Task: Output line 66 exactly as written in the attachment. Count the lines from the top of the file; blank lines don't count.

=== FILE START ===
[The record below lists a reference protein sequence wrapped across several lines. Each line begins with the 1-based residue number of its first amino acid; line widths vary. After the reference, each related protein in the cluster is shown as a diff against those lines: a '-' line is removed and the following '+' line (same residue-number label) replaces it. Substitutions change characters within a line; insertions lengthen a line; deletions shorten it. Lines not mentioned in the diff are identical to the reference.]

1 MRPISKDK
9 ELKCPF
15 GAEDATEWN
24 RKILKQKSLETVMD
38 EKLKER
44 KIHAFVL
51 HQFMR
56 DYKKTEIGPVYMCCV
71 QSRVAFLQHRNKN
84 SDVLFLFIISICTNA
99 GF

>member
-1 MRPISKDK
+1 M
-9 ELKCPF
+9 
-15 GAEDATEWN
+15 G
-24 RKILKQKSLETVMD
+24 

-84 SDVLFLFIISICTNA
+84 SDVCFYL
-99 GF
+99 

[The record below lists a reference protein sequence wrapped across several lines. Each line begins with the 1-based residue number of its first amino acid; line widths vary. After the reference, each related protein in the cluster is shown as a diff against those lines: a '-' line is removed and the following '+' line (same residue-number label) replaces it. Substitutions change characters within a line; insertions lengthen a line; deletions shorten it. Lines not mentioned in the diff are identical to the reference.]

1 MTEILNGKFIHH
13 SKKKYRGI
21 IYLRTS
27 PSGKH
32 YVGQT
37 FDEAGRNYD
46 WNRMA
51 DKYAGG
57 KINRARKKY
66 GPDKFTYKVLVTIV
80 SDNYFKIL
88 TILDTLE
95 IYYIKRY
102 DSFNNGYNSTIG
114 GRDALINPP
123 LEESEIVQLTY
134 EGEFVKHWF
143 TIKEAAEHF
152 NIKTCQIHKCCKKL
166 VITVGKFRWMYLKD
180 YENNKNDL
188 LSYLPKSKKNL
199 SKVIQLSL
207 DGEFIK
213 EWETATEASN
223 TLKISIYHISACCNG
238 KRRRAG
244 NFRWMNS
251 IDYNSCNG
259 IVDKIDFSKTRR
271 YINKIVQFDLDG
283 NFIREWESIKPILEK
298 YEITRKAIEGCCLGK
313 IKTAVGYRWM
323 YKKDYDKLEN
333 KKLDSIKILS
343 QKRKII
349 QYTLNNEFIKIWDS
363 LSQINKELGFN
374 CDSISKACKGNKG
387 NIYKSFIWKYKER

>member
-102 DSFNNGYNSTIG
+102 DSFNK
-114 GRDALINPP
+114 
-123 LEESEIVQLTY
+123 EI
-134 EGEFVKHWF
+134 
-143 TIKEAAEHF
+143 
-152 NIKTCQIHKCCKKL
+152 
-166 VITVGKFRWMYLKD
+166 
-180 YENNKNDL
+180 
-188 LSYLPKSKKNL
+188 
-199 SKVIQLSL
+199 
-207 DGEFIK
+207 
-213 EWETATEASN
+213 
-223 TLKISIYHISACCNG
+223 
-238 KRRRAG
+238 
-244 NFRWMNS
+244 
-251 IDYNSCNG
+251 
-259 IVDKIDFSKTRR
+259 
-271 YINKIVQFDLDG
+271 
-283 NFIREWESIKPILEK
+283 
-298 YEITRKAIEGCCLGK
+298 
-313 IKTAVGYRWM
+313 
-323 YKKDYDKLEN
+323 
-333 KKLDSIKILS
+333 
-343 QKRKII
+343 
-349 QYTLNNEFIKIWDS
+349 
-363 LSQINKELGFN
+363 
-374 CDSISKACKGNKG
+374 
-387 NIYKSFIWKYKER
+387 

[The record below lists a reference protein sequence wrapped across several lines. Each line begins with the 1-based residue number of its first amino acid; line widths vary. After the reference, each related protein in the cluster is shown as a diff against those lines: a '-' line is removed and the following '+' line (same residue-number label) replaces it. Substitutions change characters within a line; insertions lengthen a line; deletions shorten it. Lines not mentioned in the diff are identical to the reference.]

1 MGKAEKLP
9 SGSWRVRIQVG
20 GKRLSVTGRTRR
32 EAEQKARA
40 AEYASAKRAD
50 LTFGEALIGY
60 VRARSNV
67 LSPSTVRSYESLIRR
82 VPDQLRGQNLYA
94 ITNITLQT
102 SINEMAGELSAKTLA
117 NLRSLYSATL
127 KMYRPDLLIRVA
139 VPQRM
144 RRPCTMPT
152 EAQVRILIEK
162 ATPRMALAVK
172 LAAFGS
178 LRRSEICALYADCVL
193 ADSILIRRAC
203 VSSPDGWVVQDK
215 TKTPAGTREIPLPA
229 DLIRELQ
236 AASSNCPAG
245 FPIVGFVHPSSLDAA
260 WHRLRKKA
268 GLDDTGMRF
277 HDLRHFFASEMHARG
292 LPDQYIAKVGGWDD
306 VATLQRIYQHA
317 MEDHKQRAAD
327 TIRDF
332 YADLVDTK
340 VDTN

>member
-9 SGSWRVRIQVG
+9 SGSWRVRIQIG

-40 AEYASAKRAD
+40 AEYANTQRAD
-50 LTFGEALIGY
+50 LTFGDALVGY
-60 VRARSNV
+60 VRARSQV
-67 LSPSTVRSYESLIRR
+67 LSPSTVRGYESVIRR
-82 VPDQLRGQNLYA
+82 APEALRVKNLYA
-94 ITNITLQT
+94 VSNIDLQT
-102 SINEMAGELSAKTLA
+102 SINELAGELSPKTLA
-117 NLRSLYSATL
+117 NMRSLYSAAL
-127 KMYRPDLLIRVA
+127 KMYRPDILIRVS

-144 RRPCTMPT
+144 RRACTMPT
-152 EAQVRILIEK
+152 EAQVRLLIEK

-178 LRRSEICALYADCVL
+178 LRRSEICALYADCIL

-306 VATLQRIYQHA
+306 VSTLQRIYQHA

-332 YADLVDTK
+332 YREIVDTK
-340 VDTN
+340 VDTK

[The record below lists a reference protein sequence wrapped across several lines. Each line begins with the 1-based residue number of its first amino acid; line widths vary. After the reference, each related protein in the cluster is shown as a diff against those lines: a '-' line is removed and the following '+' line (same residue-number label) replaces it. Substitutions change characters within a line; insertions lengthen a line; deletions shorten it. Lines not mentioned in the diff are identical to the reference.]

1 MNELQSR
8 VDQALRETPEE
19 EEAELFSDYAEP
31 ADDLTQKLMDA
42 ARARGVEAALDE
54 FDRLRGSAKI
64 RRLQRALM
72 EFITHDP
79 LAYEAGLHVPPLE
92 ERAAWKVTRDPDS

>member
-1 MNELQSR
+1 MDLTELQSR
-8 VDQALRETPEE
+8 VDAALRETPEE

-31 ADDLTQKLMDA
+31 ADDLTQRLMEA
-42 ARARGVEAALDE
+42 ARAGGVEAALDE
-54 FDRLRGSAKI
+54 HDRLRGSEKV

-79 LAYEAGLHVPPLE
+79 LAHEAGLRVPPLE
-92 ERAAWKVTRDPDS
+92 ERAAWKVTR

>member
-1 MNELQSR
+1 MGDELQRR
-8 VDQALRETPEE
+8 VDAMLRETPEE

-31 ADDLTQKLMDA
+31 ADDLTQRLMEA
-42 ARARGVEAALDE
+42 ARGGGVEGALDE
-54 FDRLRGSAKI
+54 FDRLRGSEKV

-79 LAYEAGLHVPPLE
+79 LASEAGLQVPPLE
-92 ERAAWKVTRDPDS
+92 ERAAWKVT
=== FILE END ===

374 CDSISKACKGNKG